From Agenda to Action: Collaborative Evidence Networks and the United Nations Sustainable Development Goals

Session Type
Oral presentation
Global health and equity
Jordan Z1, Pilla B1
1JBI, Australia

Background: The United Nations Sustainable Development Goals were adopted in 2015 to replace the Millennium Development Goals. As we approach the midway point towards the 2030 target date it is timely to reflect on the contribution of those in the evidence synthesis community to achieving these important global objectives. The Global Commission on Evidence concluded that both coverage and quality of evidence syntheses was uneven; that many of the reviews were out of date and many did not include studies from low- or middle-income countries.
Objectives: This study sought to determine alignment of published JBI systematic and scoping reviews to the targets of Sustainable Development Goal 3 (Global Health and Well-being) and to understand author awareness of the goals and their relationship to their work.
Methods: A desktop audit of systematic and scoping reviews published in the journal JBI Evidence Synthesis was undertaken followed by a short author survey.
Results: The results of this pilot study indicate that the SDGs are not currently a significant consideration for most authors, but there is a desire to learn more and integrate them into their prioritisation processes. Fundamental to maximising the potential of evidence syntheses and the achievement of the targets set out in the SDGs (particularly SDG-3) are issues relating to policy, partnership, and prioritisation. The results of this pilot clearly highlight the need for the global evidence community to work together in partnership to ensure that policy and practice relevant reviews are being prioritised.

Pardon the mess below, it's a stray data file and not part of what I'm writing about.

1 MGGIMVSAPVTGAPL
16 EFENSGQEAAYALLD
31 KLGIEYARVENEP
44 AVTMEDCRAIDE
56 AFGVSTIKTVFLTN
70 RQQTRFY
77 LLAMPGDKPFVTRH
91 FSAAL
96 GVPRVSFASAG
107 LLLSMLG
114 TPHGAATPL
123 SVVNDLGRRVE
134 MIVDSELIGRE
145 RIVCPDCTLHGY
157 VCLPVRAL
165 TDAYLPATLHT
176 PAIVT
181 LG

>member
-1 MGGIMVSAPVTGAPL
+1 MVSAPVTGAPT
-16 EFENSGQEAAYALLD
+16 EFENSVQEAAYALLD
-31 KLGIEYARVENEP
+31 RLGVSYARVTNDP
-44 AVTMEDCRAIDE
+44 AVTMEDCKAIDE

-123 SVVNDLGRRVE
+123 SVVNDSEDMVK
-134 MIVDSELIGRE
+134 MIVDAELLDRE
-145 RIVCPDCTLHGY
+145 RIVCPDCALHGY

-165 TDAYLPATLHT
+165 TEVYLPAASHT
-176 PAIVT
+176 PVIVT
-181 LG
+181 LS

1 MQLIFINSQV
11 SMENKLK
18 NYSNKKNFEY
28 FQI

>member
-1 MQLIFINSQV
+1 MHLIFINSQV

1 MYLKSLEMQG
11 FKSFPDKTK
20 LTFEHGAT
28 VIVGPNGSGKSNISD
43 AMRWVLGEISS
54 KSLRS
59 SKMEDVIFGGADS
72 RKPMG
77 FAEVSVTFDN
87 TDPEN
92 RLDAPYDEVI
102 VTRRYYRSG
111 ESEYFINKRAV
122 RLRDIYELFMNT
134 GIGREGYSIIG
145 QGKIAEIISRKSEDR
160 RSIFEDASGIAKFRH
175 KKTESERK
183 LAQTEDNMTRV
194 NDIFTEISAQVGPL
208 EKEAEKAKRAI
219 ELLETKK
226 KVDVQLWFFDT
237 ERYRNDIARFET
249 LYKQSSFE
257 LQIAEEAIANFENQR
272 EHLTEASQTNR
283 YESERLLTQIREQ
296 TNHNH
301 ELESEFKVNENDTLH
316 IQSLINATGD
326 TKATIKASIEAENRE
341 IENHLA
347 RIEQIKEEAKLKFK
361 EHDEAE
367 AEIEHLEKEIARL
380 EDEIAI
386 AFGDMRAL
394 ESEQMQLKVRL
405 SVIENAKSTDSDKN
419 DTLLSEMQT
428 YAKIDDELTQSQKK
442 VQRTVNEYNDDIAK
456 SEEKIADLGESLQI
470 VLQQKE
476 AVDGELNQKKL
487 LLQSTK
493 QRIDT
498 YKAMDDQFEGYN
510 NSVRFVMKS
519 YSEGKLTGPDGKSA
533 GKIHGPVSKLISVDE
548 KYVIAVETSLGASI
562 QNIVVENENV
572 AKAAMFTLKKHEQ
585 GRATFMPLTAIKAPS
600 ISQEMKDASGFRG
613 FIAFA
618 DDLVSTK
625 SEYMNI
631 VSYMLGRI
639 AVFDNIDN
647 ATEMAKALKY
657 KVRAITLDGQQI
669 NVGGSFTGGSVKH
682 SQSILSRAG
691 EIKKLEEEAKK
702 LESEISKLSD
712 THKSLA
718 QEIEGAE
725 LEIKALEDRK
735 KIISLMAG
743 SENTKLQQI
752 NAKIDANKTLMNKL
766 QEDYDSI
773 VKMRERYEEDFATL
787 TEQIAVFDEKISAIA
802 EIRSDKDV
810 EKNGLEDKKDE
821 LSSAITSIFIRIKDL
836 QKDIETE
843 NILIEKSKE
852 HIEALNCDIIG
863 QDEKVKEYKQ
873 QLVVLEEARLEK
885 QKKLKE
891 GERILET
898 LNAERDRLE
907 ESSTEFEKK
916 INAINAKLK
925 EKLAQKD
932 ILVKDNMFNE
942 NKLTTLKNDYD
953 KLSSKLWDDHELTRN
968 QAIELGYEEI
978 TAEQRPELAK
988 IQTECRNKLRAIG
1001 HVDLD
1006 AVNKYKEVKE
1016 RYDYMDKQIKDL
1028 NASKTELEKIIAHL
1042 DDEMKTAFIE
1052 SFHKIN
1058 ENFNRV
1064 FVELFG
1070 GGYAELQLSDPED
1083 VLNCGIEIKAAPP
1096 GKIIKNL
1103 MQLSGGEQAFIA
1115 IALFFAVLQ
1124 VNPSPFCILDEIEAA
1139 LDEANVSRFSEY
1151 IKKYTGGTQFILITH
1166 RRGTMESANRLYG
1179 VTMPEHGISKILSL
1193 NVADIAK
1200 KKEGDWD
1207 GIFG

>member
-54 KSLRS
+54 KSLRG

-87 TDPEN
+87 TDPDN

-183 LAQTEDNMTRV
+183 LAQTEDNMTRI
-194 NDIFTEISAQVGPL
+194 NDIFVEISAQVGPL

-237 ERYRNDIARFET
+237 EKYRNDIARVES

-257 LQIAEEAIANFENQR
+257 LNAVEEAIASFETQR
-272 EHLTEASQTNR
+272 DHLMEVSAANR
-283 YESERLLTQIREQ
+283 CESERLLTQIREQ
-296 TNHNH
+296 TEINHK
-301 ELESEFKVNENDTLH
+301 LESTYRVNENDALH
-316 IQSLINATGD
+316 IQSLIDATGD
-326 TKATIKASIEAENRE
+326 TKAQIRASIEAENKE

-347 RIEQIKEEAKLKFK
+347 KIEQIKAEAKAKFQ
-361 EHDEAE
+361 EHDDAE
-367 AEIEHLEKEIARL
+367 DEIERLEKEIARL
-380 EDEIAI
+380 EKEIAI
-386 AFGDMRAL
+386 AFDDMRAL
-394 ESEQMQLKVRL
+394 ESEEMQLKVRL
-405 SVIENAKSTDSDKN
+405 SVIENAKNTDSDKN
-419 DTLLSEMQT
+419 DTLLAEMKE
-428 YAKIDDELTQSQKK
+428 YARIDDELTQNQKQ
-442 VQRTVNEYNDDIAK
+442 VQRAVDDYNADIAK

Conclusions: While the SDGs are not the only driver to influence the prioritisation of evidence syntheses, they are an important consideration and part of our collective social responsibility. Cooperation and coordination of effort to prioritise evidence syntheses would assist in avoiding research waste, duplication of effort and the conduct of irrelevant reviews. It is time to think about resetting and recommitting our mutual agendas to transform the evidence ecosystem, maximise the limited resources available to us and truly make a global impact on health outcomes.
Patient, public and/or healthcare consumer involvement: N/A